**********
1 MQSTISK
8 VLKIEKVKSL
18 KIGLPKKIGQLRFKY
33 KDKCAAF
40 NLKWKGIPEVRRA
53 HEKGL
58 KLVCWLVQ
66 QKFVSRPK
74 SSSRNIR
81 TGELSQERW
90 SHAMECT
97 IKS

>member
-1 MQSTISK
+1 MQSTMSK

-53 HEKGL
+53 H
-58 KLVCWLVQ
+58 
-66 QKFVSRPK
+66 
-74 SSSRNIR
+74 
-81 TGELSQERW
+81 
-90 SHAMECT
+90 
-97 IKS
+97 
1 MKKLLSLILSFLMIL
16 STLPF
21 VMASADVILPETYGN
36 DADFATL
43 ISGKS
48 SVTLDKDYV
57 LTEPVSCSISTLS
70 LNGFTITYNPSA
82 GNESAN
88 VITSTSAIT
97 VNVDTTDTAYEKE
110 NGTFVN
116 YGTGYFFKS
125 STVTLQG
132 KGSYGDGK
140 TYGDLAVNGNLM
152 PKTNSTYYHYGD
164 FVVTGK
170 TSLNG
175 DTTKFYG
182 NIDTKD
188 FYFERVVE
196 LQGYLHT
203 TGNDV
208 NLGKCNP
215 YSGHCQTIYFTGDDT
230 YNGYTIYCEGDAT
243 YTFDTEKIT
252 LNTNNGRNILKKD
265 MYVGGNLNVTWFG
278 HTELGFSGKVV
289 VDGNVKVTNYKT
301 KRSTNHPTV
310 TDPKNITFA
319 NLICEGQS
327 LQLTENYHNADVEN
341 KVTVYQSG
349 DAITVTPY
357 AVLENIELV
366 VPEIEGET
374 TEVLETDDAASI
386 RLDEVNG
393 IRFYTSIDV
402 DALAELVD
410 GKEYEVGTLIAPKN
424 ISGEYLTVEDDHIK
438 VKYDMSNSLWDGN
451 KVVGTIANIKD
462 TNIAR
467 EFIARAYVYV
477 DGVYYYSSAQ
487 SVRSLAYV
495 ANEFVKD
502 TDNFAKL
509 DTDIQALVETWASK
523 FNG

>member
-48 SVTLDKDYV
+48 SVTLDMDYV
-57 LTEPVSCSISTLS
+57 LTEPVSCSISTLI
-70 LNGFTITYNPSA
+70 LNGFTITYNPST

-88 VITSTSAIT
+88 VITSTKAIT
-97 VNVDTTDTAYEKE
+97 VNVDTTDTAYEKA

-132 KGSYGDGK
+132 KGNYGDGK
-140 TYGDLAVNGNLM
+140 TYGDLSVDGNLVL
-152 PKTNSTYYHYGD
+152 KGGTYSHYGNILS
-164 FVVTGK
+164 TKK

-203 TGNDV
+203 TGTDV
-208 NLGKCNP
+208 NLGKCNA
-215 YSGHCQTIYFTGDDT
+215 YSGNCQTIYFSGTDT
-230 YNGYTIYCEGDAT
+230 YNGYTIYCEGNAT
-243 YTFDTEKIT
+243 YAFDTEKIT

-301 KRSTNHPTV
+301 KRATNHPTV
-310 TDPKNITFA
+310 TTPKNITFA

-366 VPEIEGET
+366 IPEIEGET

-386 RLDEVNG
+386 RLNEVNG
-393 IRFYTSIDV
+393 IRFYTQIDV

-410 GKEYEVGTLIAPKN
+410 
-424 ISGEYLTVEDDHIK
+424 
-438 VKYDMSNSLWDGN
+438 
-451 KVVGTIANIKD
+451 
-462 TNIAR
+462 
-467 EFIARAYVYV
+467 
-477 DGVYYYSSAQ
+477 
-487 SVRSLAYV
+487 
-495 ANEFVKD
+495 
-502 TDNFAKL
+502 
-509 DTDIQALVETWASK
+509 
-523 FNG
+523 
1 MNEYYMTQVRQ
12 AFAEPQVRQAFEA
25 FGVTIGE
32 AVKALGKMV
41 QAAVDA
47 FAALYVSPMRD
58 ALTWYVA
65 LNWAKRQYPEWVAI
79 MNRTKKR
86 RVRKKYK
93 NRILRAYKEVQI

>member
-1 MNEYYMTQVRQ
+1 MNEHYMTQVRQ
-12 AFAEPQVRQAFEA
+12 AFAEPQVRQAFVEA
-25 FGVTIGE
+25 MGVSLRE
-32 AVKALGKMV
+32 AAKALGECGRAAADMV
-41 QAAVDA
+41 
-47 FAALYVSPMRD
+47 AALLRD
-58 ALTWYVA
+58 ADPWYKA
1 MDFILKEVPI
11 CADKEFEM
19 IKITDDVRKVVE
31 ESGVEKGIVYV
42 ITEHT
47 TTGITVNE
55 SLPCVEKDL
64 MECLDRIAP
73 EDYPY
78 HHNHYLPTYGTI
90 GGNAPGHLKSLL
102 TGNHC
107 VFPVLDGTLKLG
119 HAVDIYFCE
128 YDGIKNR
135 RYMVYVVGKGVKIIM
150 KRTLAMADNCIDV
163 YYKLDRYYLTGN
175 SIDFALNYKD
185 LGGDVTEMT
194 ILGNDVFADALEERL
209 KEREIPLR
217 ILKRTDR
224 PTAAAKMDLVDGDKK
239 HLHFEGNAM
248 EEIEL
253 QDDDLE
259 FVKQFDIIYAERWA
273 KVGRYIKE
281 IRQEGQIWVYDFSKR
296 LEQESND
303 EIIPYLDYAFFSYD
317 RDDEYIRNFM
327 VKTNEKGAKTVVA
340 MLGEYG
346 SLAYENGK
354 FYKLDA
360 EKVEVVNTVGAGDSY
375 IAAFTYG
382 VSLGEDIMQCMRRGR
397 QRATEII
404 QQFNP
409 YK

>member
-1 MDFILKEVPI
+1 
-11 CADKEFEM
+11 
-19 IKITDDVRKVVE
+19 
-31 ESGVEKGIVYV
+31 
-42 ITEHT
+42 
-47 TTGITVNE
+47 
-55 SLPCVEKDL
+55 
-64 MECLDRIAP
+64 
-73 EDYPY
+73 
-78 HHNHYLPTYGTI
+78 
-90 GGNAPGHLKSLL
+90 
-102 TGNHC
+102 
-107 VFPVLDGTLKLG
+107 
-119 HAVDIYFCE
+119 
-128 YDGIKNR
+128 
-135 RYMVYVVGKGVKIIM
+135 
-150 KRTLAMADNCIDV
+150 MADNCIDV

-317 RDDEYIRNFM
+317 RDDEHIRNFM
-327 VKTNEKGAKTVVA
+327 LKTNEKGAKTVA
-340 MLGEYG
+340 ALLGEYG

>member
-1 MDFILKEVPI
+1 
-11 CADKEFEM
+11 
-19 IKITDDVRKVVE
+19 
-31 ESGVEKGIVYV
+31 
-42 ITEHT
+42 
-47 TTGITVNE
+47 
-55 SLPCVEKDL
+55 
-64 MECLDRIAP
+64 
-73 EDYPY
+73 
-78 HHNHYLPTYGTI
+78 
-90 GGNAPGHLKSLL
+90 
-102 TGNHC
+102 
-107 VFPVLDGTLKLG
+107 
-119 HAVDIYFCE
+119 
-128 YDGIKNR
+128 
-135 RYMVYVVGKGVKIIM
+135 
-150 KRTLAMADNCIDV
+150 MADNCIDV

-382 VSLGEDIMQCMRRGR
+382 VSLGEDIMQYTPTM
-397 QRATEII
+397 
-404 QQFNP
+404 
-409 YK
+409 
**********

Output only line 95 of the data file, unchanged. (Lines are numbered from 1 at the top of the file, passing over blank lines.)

-97 VNVDTTDTAYEKE